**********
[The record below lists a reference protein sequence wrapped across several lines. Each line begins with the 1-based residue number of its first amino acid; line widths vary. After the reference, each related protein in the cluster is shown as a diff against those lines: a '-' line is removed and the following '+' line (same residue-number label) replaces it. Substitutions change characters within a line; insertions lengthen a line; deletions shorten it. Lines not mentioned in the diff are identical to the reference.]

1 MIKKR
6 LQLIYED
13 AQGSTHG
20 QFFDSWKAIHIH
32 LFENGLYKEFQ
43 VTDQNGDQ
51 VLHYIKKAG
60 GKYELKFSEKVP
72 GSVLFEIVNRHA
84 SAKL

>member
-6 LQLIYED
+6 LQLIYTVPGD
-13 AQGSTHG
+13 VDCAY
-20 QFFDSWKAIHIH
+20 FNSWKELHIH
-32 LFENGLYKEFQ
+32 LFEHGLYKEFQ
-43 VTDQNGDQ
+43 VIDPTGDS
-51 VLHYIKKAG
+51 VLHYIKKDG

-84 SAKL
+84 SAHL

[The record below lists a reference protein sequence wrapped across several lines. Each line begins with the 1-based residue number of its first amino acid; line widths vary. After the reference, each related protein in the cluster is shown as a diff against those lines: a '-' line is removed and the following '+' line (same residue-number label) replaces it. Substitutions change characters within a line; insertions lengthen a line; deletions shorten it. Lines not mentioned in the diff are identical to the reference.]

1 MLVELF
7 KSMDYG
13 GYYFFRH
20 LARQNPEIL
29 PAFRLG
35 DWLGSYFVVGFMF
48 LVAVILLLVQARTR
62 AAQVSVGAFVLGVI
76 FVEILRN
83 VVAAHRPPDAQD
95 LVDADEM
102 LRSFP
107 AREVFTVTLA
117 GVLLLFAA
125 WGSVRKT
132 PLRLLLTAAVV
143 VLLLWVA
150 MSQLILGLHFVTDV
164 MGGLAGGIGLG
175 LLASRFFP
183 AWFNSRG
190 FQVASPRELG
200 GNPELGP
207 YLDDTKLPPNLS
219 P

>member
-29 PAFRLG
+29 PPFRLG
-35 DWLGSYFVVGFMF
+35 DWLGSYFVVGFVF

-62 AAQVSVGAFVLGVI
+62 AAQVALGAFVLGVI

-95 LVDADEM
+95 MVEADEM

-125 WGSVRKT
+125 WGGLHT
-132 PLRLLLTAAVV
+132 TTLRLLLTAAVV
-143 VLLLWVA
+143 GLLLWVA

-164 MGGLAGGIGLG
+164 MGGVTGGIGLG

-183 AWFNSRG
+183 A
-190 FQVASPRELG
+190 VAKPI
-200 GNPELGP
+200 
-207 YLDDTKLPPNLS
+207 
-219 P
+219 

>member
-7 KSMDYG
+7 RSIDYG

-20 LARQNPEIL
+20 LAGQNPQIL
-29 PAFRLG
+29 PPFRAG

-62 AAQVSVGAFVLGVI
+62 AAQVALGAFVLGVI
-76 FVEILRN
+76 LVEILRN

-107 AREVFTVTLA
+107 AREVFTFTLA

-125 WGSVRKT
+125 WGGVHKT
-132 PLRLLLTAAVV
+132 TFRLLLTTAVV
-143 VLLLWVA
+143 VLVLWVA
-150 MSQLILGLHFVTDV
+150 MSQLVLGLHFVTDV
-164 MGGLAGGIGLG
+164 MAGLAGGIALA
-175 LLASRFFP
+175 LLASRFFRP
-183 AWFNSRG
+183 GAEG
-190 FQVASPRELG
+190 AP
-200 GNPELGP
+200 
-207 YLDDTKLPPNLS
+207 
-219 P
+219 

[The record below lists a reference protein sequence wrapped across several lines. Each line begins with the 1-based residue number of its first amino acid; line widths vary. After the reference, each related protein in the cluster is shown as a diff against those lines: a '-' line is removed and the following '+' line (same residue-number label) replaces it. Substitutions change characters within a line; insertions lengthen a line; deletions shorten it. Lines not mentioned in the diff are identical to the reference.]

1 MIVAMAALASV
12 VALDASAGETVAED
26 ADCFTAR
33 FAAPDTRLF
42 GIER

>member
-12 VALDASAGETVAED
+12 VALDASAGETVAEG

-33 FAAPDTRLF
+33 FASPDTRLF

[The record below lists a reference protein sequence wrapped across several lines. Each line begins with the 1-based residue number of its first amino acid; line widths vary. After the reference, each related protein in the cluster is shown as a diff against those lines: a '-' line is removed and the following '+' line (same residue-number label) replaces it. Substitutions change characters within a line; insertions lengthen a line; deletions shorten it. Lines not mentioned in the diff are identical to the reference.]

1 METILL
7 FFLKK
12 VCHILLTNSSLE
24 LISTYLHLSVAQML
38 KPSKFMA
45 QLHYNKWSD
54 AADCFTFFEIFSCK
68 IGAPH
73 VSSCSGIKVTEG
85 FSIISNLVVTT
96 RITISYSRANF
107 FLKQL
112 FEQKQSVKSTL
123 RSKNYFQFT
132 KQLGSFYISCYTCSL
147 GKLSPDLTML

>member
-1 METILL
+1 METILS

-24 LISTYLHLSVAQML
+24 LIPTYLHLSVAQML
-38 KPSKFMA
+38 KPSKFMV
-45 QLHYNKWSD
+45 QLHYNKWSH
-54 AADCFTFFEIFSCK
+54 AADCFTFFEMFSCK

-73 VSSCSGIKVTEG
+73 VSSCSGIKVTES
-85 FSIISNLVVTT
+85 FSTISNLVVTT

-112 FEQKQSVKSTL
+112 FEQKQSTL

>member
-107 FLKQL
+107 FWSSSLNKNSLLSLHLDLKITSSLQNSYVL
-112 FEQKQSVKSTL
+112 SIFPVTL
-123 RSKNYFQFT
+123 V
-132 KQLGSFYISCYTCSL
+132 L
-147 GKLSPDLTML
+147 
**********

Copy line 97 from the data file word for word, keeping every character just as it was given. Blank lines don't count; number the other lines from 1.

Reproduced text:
-143 VLLLWVA